Syria, the myth of Assad’s popularity and the media of disinformation
By Nureddin Sabir
Editor, Redress Information & Analysis
Nureddin Sabir views the misleading results of a flawed survey which suggests that more than half of the Syrian population want Bashar Assad to stay as president, and notes with dismay the uncritical coverage given to the survey by prominent mainstream and alternative media.
Could it be true that most Syrians are in favour of Basher Assad remaining president of Syria?
If Jonathan Steele of the Guardian newspaper is to be believed, the answer is yes. His counter-intuitive conclusion is based on a recent YouGov Siraj internet survey on Syria commissioned by Al-Jazeera’s Doha Debates, which are funded by the Qatar Foundation.
According to Mr Steele,
The key finding was that while most Arabs outside Syria feel the president should resign, attitudes in the country are different. Some 55 per cent of Syrians want Assad to stay, motivated by fear of civil war – a spectre that is not theoretical as it is for those who live outside Syria’s borders.
Eager to give the survey credibility, Mr Steele reminds us that the poll’s funders are no friends of the Assad regime:
Qatar’s royal family has taken one of the most hawkish lines against Assad – the emir has just called for Arab troops to intervene – so it was good that the Doha Debates published the poll on its website.
And he laments the fact that the survey was “ignored by almost all media outlets in every Western country whose government has called for Assad to go”.
But there is good reason why the YouGov Siraj survey on Syria was ignored. It turns out that the 55 per cent of Syrians wanting Assad to remain president are in fact 53 internet users!
According to Brian Whitaker, the survey asked just over 1,000 people across the Arab world about their opinion of Assad and an overwhelming majority – 81 per cent – thought he should step down. However, Al-Jazeera says the picture inside Syria is different: “Syrians are more supportive of their president with 55 per cent not wanting him to resign.”
shows that 211 of the respondents were in Levantine countries and that 46 per cent of those were in Syria. In other words, the finding is based on a sample of just 97 internet users in Syria among a population of more than 20 million. It’s not a meaningful result and certainly not adequate grounds for such sweeping conclusions about national opinion in Syria.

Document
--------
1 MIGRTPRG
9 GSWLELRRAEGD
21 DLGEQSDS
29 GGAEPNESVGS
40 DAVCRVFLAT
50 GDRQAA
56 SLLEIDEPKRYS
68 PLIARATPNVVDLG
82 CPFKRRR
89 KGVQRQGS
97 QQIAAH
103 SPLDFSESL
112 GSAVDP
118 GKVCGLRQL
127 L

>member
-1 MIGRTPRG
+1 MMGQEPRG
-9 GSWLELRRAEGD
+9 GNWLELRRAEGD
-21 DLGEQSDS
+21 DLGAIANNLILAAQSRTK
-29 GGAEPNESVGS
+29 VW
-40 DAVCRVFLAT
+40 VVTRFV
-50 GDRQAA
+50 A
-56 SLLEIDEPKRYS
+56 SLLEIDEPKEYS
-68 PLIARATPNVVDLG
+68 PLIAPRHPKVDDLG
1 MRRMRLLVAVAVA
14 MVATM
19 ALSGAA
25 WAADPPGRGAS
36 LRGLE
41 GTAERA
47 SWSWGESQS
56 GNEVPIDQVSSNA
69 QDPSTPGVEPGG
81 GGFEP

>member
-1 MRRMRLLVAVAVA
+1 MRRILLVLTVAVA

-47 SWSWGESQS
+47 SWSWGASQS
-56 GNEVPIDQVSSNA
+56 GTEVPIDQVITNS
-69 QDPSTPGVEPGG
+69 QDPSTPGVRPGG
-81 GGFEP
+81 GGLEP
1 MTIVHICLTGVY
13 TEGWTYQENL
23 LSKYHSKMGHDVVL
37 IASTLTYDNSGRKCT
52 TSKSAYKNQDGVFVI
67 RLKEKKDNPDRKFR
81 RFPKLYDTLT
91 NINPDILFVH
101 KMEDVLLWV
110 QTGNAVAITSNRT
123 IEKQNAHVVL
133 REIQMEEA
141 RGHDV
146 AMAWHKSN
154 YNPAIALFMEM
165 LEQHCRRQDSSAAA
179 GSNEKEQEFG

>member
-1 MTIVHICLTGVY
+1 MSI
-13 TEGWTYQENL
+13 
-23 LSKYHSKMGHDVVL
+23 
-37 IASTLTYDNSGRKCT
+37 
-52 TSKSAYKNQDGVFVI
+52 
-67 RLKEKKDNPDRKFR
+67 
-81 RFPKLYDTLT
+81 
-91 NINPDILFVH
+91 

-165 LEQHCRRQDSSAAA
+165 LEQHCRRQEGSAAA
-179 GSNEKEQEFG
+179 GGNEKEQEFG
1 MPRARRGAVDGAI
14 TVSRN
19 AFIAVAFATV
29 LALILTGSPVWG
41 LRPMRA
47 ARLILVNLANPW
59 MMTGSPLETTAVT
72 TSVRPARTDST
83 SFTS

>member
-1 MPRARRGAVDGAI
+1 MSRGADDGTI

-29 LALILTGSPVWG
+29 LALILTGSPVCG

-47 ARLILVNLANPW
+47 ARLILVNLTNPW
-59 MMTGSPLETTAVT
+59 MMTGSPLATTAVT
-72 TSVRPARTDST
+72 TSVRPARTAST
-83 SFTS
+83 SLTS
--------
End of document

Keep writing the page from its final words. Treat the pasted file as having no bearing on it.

Fifty-five per cent of a sample of 97 is 53. That is, 53 of the 97 Syrian internet users surveyed wanted Assad to remain president.
Besides, as Chris Doyle, Director of the Council for Arab-British Understanding, says in a letter to the Guardian, how can any survey in Syria be taken seriously when every telephone, email, Facebook account and conversation is liable to be bugged?
The propagandists and peddlers
What about the propagators of this insidious myth?
We have little to say about Jonathan Steele, other than that a journalist of his seniority and experience should know better than base an argument on a superficial and uncritical reading of a statistically unsound internet survey.
Other peddlers of the myth, however, are more colourful. As Mr Whitaker reveals in another blog posting, one of these is Aisling Byrne, who has been rather busy trying to delegitimize the Syrian uprising by denying its authenticity and attributing it to an imaginary “Zio-American” plot, to use a phrase popular with the Syrian regime’s propagandists. She is projects coordinator for the Beirut-based Conflicts Forum, a body with contradictory stances whose director is a former British intelligence officer called Alastair Crooke.
According to the Conflict Forum’s website, “While facing increasingly intractable problems in Iraq, Afghanistan, Lebanon, Pakistan and elsewhere, we [the West] immobilize ourselves by turning away from the homegrown political forces that have the power to resolve these crises.” It’s a pity, then, that the Conflict Forum is strangely reluctant to engage with the “homegrown political forces” in Syria.